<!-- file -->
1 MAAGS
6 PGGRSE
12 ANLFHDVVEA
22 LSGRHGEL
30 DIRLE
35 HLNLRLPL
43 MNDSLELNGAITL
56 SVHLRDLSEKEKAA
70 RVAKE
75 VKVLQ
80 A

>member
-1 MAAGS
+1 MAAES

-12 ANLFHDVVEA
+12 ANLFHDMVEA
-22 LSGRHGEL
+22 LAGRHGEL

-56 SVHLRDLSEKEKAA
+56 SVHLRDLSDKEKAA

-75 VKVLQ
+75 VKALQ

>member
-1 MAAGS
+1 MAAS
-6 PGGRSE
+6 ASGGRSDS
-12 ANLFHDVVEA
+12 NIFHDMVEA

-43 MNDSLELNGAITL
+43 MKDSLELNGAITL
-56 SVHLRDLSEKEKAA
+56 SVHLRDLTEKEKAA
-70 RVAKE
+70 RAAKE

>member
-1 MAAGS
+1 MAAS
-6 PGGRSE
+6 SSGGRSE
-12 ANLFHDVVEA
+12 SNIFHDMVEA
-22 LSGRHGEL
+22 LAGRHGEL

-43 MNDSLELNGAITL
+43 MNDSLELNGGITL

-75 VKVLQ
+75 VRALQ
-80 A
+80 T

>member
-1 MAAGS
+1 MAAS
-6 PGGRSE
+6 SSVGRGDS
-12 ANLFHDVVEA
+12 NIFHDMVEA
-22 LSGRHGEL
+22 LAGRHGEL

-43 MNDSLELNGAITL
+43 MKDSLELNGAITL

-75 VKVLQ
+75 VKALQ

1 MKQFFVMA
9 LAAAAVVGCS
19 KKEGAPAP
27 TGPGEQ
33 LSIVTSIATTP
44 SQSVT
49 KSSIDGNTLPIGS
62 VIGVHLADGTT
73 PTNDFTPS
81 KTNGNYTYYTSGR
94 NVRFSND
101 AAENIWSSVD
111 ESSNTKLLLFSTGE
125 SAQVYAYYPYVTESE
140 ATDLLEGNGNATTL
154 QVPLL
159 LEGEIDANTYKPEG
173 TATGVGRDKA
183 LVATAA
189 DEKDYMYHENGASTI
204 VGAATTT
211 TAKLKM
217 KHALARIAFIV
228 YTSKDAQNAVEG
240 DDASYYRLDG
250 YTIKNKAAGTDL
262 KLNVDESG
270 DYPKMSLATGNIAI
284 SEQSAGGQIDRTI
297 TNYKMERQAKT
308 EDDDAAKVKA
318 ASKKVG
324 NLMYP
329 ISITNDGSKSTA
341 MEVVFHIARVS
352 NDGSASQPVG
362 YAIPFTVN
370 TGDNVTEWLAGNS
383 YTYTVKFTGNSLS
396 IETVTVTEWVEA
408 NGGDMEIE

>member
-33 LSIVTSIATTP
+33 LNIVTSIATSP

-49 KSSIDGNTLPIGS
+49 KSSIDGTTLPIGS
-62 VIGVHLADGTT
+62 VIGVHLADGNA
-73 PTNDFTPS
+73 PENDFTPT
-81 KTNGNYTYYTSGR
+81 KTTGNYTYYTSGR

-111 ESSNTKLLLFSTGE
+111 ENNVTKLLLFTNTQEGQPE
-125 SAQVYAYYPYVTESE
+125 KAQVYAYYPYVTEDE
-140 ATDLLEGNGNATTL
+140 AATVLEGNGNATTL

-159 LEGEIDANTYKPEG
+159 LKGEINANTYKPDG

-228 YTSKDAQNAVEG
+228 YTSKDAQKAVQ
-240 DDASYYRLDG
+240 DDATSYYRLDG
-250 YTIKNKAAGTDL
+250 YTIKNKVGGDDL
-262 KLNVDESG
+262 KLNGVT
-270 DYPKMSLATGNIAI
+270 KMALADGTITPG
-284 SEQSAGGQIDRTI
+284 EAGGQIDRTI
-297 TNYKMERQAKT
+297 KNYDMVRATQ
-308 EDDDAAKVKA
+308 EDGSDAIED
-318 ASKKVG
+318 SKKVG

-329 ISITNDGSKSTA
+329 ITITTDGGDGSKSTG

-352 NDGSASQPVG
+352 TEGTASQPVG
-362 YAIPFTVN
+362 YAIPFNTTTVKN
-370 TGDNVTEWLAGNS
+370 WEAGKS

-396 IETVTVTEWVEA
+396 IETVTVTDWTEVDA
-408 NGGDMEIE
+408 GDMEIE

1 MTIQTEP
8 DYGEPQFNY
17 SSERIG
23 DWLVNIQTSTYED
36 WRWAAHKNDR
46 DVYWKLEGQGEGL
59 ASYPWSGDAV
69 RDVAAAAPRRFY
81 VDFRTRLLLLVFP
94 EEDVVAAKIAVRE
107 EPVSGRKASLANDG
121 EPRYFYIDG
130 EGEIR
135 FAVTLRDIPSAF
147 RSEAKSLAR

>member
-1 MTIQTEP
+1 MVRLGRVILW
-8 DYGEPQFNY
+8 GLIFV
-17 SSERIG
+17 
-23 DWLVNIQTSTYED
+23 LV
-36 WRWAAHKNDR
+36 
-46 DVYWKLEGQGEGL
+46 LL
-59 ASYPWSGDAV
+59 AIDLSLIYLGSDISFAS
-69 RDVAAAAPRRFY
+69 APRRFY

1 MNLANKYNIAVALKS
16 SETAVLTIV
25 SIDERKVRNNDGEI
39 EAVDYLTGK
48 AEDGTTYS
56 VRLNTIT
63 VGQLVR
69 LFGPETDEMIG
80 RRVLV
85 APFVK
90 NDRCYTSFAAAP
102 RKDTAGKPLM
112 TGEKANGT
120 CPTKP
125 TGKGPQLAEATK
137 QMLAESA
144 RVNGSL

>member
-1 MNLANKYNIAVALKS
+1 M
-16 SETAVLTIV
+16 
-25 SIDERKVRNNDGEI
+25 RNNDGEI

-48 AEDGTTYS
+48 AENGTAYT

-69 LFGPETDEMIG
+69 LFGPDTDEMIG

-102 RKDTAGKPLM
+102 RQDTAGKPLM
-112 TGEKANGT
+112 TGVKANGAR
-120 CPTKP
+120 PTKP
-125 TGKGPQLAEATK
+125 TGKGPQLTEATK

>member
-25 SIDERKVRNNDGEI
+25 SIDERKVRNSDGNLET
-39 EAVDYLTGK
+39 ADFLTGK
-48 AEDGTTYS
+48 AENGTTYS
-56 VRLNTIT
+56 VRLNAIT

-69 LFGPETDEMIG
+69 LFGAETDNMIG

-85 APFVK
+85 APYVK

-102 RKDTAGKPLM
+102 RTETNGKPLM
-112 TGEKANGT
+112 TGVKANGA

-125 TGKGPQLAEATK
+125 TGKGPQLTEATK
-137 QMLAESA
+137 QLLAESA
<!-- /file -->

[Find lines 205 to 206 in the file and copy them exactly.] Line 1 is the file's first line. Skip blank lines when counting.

+1 M
-16 SETAVLTIV